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Czechoslovak voucher privatisation author Ježek dies aged 77

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Prague, Nov 29 (CTK) – Czech economist, former MP and former minister Tomas Jezek, known as one of the authors of the Czechoslovak “voucher privatisation” from the 1990s, has died aged 77, ex-PM Petr Pithart told CTK on Wednesday, confirming server’s report.

Jezek is considered the “voucher privatisation” mastermind and initiator of the country’s transition from the communist economy to the free market one together with Vaclav Klaus and Dusan Triska. Within this method of privatisation, citizens could cheaply buy vouchers representing potential shares in state-owned companies.

Jezek succumbed to a serious illness, Pithart said, adding that he had been regularly seeing Jezek at former ministers’ meetings in the past years.

“Tomas excused himself from the latest meeting a fortnight ago. I did not know he was so seriously ill,” Pithart, who was Czech prime minister within the Czechoslovak federation in 1990-1992, told CTK.

In reaction to Jezek’s decease, Czech politicians praised his competence and principles.

“A man died who sincerely trusted his work and its sense,” President Milos Zeman said via his spokesman Jiri Ovcacek.

“The news about the death of my old colleague and friend Tomas Jezek saddened me very much,” Klaus said, remembering his friendship with Jezek that dated back to their childhood.

Jezek largely contributed to the Czech economic transformation and the successful course and result of privatisation, Klaus said.

He said he was sorry at Jezek having started to move away from him both politically and humanly in a certain moment.

“His recent bitterness worried me very much,” Klaus said.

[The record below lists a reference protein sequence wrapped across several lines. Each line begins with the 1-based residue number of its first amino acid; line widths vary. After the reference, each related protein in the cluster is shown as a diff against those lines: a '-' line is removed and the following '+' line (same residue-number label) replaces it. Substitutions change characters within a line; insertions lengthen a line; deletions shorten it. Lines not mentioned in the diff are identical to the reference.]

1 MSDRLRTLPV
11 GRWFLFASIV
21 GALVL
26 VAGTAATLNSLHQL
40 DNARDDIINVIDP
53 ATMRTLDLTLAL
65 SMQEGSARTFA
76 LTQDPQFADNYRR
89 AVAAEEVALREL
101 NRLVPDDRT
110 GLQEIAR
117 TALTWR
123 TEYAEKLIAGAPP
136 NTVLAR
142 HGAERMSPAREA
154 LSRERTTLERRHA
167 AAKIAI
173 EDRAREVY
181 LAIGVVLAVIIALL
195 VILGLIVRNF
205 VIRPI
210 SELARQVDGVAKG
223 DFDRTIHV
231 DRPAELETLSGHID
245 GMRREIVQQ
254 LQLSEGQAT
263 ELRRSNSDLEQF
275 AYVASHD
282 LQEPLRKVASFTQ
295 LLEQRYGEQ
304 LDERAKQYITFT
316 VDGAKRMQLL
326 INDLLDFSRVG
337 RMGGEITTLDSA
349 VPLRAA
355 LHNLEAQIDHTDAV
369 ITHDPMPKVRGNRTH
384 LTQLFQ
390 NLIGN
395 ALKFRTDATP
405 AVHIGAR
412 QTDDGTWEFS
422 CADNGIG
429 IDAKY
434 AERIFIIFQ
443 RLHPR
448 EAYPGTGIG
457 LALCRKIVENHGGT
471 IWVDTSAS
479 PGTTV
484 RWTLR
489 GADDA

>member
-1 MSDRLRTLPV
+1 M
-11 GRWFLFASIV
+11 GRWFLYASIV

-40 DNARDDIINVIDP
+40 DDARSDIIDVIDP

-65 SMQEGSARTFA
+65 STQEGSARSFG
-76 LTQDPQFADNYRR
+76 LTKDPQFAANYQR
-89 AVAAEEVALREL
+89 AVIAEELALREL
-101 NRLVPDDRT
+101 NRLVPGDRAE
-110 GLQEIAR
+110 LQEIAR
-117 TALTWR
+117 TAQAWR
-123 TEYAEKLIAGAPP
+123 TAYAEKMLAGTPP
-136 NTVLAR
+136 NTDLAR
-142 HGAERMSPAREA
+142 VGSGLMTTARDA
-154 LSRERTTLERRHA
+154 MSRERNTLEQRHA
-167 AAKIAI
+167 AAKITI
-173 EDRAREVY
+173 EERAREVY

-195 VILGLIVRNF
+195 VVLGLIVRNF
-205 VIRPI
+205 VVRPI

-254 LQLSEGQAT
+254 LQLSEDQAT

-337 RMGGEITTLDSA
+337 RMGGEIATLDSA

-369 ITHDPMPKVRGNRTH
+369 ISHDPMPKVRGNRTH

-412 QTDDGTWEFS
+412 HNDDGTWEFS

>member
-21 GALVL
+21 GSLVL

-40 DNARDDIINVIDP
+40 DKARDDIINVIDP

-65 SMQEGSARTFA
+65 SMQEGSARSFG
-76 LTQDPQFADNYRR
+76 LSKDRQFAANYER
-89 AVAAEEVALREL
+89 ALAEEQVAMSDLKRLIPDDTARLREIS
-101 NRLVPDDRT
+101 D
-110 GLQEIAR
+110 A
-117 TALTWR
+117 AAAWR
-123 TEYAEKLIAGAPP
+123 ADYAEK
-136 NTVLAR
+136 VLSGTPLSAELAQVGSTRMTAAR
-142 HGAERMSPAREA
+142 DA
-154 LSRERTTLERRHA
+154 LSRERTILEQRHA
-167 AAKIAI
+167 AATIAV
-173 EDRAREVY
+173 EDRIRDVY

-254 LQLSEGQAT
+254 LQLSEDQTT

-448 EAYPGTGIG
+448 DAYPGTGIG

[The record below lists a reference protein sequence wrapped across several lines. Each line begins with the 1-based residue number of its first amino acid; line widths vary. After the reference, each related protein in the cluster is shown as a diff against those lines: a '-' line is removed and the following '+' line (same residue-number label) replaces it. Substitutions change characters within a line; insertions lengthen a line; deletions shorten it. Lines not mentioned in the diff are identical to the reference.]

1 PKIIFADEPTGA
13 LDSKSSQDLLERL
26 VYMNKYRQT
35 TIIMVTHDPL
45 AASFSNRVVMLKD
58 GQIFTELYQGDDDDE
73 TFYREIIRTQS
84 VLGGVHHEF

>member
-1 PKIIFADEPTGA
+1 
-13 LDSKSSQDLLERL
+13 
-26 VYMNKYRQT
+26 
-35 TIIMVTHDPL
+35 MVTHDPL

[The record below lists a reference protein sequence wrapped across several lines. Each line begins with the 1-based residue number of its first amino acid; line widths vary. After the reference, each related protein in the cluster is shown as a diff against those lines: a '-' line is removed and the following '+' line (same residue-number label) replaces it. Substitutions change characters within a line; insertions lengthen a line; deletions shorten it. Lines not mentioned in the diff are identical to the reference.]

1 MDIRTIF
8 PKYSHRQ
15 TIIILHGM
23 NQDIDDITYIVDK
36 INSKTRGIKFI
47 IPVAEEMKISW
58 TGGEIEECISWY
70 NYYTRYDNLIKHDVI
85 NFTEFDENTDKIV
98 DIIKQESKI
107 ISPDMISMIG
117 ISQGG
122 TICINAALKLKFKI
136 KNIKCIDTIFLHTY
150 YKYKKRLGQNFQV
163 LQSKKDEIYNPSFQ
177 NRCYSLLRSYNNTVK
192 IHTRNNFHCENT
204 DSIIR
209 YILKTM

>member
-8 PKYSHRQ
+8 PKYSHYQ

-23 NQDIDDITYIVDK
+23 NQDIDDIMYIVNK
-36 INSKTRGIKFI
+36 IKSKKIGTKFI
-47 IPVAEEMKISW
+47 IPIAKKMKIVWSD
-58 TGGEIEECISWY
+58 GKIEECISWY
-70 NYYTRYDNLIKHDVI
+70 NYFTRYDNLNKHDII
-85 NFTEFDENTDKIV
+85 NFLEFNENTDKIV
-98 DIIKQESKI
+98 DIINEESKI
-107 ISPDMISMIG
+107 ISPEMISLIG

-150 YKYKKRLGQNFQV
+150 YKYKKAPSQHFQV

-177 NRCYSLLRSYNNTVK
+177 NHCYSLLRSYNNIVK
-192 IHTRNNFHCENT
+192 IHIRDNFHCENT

Pithart mentioned Jezek’s authorship of the voucher privatisation and said Jezek would still defend this method now, though he admitted that it could not be viewed as the only or one prevailing.

Jezek also assisted in the direct sale of the state Skoda Auto car maker to German Volkswagen, Pithart pointed out.

He said Jezek warned against some mistakes accompanying the implementation of the vourcher privatisation.

Pithart said he respected Jezek, who was a genuine liberal and a deep Evangelical believer. He represented the original Scottish liberalism of Adam Smith, something that was and still is exceptional in the Czech Republic, he said.

During the November 1989 “Velvet Revolution” in Czechoslovakia, Jezek assisted in founding the Civic Forum (OF) broad group of anti-communist organisations.

Later he co-founded the Civic Democratic Alliance (ODA), which he represented as a member of parliament for six years.

In 1995, he switched from the ODA to Klaus’s Civic Democratic Party (ODS).

Before the fall of communism, Jezek worked in the Economic Institute and later in the Prognostic Institute of the Academy of Sciences.

In the 1990s, he was an adviser to then finance minister Klaus, he was minister for privatisation for two years and also headed the National Property Fund (FNM).

Jezek unsuccessfully ran for a post of a senator twice. He was an external lecturer at Prague’s University of Economics.

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